Proxy server bug exposes websites' private parts
By the dozen
Updated Computer networks that use proxy servers to automatically redirect browser connections should be on the lookout for a serious architectural flaw that could allow attackers to remotely access intranets and other website resources that are normally off limits, security experts are warning.
At least four proxy server vendors, including QBIK New Zealand, SmoothWall, Squid and Ziproxy remain vulnerable to flaw, according to this advisory from the US Computer Emergency Readiness Team. Products from several dozen additional vendors were vulnerable but have been updated in the past few weeks. Network administrators will need to install the latest versions to ensure their networks aren't vulnerable.
The architectural flaw affects proxy servers that run in what's known as transparent interception mode. The configuration allows servers to intercept and redirect network connections without any user interaction or special browser settings. To exploit the bug, attackers can manipulate host header values using active content such as Java and Flash.
"An attacker may be able to make full connections to any website or resource that the proxy can connect to," CERT warns. "These sites may include internal resources such as intranet sites that would not usually be exposed to the internet."
The vulnerability was originally reported by Robert Auger of PayPal's Information Risk Management team. In a note posted on Cgisecurity.com, he said he planned to release a more detailed technical analysis in March, presumably after network administrators have had a chance to patch vulnerable networks. Based on the bare-bones analysis provided by CERT, it appears the bug may also threaten end users, presumably through phishing attacks.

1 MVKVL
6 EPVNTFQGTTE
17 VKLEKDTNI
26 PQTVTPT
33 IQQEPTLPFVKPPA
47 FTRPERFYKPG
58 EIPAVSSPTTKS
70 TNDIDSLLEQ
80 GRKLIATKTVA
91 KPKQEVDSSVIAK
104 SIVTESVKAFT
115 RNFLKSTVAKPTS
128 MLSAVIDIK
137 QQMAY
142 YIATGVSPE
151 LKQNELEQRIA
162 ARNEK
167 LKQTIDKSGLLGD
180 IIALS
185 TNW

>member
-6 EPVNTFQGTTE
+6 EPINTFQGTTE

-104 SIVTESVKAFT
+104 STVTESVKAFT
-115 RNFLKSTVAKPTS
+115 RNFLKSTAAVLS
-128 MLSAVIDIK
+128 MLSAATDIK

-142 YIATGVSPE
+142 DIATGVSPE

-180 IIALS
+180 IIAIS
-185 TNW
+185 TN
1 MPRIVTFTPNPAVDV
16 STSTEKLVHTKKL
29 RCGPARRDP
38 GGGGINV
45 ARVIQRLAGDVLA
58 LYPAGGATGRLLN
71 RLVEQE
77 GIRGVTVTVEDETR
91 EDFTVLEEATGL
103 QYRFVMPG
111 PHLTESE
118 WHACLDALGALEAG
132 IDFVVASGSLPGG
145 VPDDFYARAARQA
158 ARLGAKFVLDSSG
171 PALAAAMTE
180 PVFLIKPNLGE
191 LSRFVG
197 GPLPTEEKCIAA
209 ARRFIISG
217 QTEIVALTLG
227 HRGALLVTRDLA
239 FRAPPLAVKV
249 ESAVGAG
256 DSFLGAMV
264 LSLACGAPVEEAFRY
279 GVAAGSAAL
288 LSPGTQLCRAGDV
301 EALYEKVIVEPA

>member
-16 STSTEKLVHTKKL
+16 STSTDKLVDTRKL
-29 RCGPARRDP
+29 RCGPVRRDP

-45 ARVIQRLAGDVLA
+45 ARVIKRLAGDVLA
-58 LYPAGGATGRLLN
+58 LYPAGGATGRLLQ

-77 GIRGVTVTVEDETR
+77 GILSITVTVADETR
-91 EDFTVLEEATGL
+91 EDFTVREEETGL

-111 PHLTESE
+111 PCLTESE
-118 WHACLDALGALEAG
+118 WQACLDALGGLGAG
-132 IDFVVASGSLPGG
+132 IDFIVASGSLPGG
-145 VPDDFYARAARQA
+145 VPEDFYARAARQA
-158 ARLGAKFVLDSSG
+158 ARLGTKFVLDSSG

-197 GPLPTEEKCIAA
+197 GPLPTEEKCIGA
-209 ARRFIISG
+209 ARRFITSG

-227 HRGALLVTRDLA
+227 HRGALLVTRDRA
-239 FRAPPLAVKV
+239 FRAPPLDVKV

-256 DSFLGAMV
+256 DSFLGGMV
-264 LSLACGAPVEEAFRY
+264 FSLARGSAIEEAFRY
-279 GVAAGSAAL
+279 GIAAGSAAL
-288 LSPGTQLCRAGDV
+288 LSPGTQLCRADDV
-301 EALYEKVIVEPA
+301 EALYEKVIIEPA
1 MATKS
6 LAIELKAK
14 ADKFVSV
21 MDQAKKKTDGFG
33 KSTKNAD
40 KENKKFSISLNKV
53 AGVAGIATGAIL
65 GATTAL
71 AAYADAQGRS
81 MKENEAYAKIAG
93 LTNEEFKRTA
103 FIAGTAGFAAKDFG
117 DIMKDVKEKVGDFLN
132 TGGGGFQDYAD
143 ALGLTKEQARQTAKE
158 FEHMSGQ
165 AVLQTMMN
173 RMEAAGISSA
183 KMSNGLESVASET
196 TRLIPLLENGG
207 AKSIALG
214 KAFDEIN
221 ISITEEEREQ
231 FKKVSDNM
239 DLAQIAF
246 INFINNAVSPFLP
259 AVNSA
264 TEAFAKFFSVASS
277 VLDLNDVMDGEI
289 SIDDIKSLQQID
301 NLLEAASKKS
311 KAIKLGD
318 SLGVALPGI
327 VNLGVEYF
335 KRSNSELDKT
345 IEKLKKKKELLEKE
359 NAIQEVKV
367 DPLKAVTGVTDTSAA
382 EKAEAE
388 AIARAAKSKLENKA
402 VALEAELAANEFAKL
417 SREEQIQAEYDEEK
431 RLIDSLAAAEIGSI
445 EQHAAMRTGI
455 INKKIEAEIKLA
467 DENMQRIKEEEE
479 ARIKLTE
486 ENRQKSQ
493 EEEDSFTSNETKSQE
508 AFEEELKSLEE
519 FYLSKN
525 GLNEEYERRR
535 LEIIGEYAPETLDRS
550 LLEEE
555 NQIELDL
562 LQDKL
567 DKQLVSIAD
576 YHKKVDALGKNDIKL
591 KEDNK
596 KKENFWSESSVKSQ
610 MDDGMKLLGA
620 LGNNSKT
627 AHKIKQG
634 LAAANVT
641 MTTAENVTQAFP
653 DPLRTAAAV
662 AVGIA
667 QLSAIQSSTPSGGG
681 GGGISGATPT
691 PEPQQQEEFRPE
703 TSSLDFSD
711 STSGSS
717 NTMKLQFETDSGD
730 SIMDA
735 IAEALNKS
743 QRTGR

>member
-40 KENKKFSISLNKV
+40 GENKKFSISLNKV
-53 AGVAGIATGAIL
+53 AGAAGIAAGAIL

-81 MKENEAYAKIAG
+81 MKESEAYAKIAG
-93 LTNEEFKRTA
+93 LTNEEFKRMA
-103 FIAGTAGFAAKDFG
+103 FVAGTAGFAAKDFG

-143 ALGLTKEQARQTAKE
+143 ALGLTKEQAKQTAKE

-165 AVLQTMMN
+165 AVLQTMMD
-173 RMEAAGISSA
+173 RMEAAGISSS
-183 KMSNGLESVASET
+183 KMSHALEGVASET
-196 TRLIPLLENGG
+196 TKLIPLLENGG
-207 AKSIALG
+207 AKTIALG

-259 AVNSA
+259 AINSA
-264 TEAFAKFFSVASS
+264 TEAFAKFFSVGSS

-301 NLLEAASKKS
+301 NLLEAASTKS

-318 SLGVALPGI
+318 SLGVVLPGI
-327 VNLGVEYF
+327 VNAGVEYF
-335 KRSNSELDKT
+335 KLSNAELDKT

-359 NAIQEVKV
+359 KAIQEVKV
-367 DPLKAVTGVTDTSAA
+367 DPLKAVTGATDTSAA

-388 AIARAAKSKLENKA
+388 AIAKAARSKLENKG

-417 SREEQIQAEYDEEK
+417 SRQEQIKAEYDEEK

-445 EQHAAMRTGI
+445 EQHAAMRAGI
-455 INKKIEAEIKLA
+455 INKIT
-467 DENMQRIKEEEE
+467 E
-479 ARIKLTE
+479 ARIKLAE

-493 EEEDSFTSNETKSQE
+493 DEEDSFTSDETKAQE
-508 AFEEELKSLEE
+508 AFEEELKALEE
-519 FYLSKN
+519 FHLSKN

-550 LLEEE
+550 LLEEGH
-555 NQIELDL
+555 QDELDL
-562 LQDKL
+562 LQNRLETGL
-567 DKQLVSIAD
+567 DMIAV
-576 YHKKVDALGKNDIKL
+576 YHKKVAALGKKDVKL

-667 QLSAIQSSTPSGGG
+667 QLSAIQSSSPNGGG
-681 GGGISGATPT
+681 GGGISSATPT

"To successfully exploit this issue, an attacker would need to either convince a user to visit a web page with malicious active content or be able to load the active content in an otherwise trusted site," the advisory reads.
The good news is that the vulnerability only seems to affect proxy servers running in transparent mode. Browser same-origin policies, which prevent cookies and other types of content set by one domain from being accessed or manipulated by a different address, make it hard for attackers to reuse authentication credentials to gain unauthorized access.
CERT is encouraging admins to update their proxy servers and in the meantime to follow a series of workarounds.
It remains unclear how common transparent interception is used in proxy servers. While several security experts said few large companies use it, Kevin Johnson, a senior security analyst at InGuardians, said the configuration is often used when implementing reverse proxies for load balancing, content caching and other network management services.
"It's a good thing this was announced," he told The Register. "Proxy servers have been a point of interest for the last decade." ®
lol this is really an old old bug!
I used to do this to bypass crap security at work back in the day when Quake 1 was still brand new.
Lack of imagination
If I understood AC's explanation, an applet could access arbitrary intranet sites while appearing to the browser and VM to be communicating with its host site. Routers with default configuration and web admin interface enabled are an obvious target. Trivial to script a session to add lax firewall rules. You DO read your proxy logs, right?
Not convinced of the seriousness of this one
For those who know a little about HTTP, this vulnerability is basically to do with the fact that many transparent proxies make a connection directly to what's in the "Host:" header of a request, *not to the original destination IP*. So I could, for example, make an outbound connection to the IP address of google.com on port 80, send an HTTP request with the "Host:" header set to the hostname of an internal machine, and end up connected to the internal machine rather than Google - without, if the code making the connection was hosted on google.com, necessarily breaking the security model of whatever sandbox environment my code runs in.
Workarounds are simple: require usernames & passwords for intranet sites, use HTTPS for intranet sites, explicitly deny access to intranet sites via access controls on the proxy, or best of all, *don't use a transparent proxy* (say it with me: TRANSPARENT PROXIES SUCK).